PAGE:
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NAEB Convention Notes 

NAEBers have received the fi'rst of sev¬ 
eral mailings concerning the NAEB na¬ 
tional convention October 31-November 3 
at the Sheraton-Park Hotel, Washington. 
Another will be mailed later this month. 

Exhibit Coordinator Frank Masters has 
announced that all exhibit space has been 
sold; there are twice as many booths as 
there were the last time the convention was 
in Washington, in 1961. 


Presley D. Holmes, chairman of the 
NAEB Research Committee, is requesting 
papers for presentation at the research ses¬ 
sion on November 1. The intent of the 
convention session is to represent each divi¬ 
sion of the NAEB—ETS, NER, Instruc¬ 
tion, and Individual Member—with at least 
r one paper from each. Send papers by Sep¬ 
tember 1 to: Dr. Presley Holmes, Ohio 
University, Athens, Ohio 45701. 

Lynn Kalnibach Dies 

R. Lynn Kalmbach, general manager of 
the South Carolina ETV network, died 
June 14 of a heart attack. He was 51 years 

He was nationally recognized as a leader 
in educational television, and was responsible 
for the development of the South Carolina 
ETV system. He was current chairman of 
the ETS CATV cofnmittee and had been 
preparing testimony for an FCC hearing 
on CATV. 

His interest in communications began 
early. When he was a school boy in Toledo, 
Ohio, he learned radio repairing, the Morse 
Code, and short-wave radio operation. As 
a master’s degree candidate at the Univer¬ 
sity of South Carolina in the mid-1940s, he 
often talked about using TV as a teaching 

In 1958, while director of special services 
with the Columbia (S. C.) schools, he was 
appointed to membership in the original 
supervisory committee for the state experi¬ 
ment in education by CCTV, and in 1960, 
when the ETV network became a state 
agency, he was named general manager. 

1,840 Have Joined 

As we go to press, the NAEB Individual 
Member count is 1,840. Over 300 have 
joined in the last six months. 

NAEB Supports 
Higher Education Act 

In statements submitted to the Education 
Subcommittee of the Senate Committee on 
Labor and Public Welfare, a number of 
NAEBers endorsed the objectives of the 
bill, but requested that educational radio 
and TV be specifically included—as they 
have been in legislation for elementary and 
secondary education and for arts and hu¬ 

Statements were submitted by NAEB 
staffers William G. Harley, Jerrold Sand¬ 
ler, and Chalmers H. Marquis, and by 
NER Board members E. G. Burrows, 
Frank W. Norwood, and Marjorie New¬ 
man, and by Frank M. Woolsey, Jr., chair¬ 
man of the post-graduate medicine depart¬ 
ment of Albany Medical College. 

Music Personnel to Meet 
In September 

Plans for the fourth annual music per¬ 
sonnel conference have been announced by 
Harry Welliver, chairman of the informal 
organization of music programing person¬ 
nel from educational radio stations of the 

Host station for the 1965 conference is 
WGUC-FM, the University of Cincinnati, 
where Joseph Sagmaster is director of 
broadcasting. George Brengel, program su¬ 
pervisor, is in charge of local arrangements 
and programing, assisted by Russell Walsh,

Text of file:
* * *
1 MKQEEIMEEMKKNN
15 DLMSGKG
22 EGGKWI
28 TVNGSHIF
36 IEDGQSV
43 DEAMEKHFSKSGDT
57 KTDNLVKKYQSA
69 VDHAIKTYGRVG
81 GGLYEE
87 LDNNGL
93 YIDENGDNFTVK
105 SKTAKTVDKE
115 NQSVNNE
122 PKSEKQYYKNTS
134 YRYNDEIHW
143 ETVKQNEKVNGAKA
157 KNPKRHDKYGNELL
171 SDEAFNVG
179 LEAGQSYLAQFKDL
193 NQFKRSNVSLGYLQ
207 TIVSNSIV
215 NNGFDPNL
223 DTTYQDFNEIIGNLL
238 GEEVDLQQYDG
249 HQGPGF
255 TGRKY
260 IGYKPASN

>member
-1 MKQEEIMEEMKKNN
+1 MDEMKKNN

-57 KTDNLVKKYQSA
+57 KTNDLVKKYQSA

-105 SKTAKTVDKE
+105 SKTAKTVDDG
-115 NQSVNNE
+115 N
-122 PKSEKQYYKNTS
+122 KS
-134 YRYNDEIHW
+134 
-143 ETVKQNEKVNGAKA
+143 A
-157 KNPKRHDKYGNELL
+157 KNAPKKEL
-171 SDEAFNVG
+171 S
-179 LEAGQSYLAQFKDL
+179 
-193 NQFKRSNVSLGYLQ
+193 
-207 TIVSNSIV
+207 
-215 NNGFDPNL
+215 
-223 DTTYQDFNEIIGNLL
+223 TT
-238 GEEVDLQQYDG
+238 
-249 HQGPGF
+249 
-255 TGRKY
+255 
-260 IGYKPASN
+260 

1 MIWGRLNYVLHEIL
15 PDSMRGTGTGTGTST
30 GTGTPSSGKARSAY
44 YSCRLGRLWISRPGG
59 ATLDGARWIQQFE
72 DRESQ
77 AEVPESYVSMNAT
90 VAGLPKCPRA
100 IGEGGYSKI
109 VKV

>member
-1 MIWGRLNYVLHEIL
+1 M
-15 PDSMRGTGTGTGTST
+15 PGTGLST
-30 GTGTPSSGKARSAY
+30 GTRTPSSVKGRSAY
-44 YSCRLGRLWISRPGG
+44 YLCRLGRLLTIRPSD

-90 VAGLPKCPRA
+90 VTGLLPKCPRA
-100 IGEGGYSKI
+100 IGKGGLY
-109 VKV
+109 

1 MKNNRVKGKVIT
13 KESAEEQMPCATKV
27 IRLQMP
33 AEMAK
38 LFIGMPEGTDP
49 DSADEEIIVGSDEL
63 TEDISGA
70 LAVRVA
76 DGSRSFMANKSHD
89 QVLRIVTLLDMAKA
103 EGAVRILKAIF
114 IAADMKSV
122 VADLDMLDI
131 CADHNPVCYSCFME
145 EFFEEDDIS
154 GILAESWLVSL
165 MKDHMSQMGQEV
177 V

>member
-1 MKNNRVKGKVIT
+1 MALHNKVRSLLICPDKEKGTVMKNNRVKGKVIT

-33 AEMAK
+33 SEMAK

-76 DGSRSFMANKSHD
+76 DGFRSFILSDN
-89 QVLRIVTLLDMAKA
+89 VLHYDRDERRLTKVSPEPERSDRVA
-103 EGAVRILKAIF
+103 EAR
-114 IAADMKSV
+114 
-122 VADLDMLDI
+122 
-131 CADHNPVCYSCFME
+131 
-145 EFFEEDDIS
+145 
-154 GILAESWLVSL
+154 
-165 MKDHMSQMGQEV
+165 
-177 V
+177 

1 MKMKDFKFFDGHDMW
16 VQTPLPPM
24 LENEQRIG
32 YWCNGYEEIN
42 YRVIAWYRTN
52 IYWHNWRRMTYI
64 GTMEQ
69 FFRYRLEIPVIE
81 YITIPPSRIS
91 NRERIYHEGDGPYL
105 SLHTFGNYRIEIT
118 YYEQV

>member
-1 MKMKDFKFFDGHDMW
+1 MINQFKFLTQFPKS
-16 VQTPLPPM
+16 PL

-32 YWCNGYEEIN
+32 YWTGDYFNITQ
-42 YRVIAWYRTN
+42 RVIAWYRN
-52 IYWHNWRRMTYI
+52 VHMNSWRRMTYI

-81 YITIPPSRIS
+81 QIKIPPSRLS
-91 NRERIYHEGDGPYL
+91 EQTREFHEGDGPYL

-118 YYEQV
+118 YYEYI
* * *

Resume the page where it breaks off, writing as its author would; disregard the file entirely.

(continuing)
of KUOM, who arranged the 1964 meeting 
on the campus of the University of Minne¬ 

The two-day session will begin at 9:00 
a.m. Tuesday, September 28. Scheduled are 
sessions on programing of contemporary 
music, on recording techniques, and a panel 
session on station public relations—in addi¬ 
tion to sessions involving all conferees in 
discussion of everyday problems. Program 
planners promise “a rare and most unusual 
treat” for the entertainment feature the 
first night. 

Detailed programs and registration mate¬ 
rials will be mailed on or about September 
1. Before then, additional information may 
be obtained by writing Brengel at WGUC- 

Testify on Copyright 

A panel consisting of William G. Harley, 
NAEB president, E. G. Burrows, vice chair¬ 
man of the NER board, and Eugene Aleini- 
koff, chairman of the ETS-NET Copyright 
Committee testified on June 4 before the 
House Subcommittee on Copyright to 
urge exemption from copyright restric¬ 
tions for educational radio and television. 
Also testifying for educational broadcasting 
were: Donald Quayle, Eastern Educational 
Network; Raymond Hurlbert, Alabama 
ETV Stations; and John Schwarzwalder, 
KTCA, Minneapolis-St. Paul. 

The proposed revision to the Copyright 
Law exempts educational TV and radio 
performances of non-dramatic or musical 
works or exhibitions of a work—but only 
if the program is primarily intended for 
classroom consumption or a similar. place 
‘‘normally devoted to instruction” and is “a 
regular part of the systematic instructional 
activities of a nonprofit educational insti¬ 
tution.” The spokesmen said that this nar¬ 
row concept would severely limit producers 
of educational programs. They also pointed 
out that the small staffs of educational 
stations cannot cope with the often long, 
arduous tasks of obtaining copyright clear¬ 

All urged the adoption of a revision 
written by the Ad Hoc Committee on Copy¬ 
right Law, a committee representing some 
thirty national education organizations. 

Californians, Please Note 

The California State Board of Education 
has approved the NAEB for membership 
by schools and by county superintendents 
of schools for the years 1965-66, 1966-67, 
and 1967-68. 

Brown Joins NAEB Staff 

Jack Brown joins the NAEB staff in 
Washington on July 1 as assistant director 
of research and development. He formerly 
worked on the Great Plains ITV Library 

ETV Mail Privileges Sought 

A bill which would extend second-class 
mailing privileges to publications of state 
ETV agencies has been introduced into the 
Senate. Senator Donald Russell of South